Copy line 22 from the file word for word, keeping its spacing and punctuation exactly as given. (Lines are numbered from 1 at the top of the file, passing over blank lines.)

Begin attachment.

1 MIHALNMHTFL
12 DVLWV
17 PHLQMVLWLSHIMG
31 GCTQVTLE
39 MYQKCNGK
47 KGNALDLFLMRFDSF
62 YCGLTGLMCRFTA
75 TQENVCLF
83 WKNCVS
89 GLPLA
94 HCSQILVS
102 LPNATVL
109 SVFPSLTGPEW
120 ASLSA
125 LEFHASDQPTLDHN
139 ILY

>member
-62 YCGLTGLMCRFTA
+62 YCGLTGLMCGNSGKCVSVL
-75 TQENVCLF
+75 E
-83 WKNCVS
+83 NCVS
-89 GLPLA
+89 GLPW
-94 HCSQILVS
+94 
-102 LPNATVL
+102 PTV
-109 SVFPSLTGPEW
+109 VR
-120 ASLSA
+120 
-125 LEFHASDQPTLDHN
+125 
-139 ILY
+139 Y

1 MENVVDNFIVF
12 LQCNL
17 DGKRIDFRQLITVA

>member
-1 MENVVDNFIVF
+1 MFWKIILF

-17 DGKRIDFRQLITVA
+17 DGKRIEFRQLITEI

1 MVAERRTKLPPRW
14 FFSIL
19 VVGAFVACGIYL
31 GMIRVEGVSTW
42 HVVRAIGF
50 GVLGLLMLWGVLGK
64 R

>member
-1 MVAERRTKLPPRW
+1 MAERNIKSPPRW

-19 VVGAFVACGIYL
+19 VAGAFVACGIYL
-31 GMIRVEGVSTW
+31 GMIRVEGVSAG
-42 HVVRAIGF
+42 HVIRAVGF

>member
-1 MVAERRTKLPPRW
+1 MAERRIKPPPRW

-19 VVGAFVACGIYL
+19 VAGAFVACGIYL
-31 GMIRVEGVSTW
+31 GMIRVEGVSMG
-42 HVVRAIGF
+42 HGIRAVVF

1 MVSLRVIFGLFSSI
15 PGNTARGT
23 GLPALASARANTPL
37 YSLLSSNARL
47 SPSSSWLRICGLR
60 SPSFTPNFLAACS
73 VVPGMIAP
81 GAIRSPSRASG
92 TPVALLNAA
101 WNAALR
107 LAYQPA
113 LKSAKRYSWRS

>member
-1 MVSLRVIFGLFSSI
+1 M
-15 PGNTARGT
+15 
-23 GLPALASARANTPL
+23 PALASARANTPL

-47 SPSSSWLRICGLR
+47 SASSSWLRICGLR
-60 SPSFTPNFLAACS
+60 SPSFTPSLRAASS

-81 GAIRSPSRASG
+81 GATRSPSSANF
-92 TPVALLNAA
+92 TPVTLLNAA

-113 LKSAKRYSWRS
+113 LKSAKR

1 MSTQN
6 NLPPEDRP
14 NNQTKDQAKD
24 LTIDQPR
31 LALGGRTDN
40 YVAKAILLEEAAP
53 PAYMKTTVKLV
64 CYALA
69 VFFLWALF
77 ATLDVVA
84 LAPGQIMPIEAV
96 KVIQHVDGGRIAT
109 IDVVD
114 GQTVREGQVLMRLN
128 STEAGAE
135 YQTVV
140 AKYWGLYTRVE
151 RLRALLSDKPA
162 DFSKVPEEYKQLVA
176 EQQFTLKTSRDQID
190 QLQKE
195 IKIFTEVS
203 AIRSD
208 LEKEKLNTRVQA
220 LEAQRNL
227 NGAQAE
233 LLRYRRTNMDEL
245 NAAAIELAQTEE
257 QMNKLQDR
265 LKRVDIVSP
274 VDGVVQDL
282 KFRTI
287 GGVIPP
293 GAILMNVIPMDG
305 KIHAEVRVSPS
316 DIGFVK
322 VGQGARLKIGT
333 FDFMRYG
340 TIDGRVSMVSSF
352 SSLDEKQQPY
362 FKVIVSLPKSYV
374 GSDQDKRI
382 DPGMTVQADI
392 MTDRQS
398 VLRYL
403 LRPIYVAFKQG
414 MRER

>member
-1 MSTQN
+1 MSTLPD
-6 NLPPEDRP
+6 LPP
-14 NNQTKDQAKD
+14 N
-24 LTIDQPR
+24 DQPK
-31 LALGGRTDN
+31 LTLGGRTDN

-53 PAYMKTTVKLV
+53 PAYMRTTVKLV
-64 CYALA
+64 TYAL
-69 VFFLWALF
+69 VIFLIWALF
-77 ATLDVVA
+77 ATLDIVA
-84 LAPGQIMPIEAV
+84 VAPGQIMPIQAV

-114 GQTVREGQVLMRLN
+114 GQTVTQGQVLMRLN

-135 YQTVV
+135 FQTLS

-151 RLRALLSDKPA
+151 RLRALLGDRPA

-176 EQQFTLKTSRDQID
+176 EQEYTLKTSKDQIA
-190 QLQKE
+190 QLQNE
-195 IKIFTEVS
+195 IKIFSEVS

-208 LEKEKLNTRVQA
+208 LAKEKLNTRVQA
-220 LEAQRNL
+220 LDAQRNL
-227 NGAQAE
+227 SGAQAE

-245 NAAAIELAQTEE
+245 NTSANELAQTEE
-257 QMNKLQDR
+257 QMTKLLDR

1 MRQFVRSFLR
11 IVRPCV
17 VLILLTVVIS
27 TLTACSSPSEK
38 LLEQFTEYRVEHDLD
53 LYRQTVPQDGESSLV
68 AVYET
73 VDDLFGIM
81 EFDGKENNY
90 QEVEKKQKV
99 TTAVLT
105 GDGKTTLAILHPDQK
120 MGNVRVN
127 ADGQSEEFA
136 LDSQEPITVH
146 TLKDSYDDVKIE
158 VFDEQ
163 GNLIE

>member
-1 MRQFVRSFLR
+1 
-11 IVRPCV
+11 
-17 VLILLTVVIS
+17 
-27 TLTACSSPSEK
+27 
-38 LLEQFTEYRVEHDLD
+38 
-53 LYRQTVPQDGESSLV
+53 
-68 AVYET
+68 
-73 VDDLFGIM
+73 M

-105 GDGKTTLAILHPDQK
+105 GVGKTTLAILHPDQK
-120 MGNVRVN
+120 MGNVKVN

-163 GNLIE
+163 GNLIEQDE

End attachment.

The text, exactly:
-83 WKNCVS